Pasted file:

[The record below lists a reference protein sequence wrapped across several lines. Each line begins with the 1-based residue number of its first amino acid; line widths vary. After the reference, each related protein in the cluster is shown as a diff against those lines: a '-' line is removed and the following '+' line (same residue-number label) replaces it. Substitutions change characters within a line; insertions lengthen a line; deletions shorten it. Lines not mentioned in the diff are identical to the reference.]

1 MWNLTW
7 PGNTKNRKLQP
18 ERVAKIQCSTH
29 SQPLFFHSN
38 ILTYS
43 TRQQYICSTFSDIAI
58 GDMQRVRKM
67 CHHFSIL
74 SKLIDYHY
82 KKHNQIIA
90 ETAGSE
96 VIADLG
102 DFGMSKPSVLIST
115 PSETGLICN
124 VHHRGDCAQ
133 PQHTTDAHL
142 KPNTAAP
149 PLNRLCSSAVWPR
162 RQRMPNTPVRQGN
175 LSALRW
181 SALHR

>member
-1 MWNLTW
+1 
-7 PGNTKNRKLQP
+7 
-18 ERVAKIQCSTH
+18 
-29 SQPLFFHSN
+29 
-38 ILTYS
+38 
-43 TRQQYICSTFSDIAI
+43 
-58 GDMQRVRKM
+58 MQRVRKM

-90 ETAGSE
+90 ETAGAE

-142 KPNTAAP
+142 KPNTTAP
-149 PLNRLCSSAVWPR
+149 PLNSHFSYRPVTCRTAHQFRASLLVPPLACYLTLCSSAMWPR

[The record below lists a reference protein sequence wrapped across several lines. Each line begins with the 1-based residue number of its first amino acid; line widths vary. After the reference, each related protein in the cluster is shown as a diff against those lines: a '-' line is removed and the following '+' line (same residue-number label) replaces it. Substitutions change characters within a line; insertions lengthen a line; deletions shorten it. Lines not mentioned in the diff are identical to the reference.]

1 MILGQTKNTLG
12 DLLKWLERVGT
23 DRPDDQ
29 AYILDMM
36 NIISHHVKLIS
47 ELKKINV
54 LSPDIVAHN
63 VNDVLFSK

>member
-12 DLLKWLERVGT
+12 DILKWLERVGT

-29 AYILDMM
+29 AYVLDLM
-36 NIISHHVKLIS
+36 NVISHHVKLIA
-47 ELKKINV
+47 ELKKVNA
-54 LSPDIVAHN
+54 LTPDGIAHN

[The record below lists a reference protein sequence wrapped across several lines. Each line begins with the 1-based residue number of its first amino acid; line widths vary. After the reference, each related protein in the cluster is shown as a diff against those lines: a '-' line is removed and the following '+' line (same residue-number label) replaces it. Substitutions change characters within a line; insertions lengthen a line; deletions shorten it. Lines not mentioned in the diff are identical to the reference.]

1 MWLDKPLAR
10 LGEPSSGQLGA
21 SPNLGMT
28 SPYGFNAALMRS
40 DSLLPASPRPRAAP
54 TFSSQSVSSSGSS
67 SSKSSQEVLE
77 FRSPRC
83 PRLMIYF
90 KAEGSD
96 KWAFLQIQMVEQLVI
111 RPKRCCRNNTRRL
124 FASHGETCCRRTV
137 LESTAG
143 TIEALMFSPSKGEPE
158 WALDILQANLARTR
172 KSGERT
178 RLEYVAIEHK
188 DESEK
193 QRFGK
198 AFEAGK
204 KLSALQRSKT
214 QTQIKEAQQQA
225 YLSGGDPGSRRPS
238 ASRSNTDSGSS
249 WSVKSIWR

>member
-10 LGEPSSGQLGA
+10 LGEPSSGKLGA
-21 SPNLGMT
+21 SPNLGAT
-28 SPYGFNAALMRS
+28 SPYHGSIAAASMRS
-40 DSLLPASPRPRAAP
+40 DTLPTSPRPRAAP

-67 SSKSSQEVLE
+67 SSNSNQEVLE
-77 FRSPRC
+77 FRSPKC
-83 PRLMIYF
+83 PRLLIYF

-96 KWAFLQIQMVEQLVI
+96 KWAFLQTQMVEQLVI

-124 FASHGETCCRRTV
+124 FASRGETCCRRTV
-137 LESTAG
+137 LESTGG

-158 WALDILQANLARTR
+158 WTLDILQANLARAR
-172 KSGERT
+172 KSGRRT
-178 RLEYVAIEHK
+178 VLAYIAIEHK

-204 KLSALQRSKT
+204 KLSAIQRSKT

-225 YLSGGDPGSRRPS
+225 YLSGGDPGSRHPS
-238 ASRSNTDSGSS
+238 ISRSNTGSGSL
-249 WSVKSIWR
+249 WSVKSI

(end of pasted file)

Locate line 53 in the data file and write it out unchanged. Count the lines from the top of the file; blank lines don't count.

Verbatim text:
>member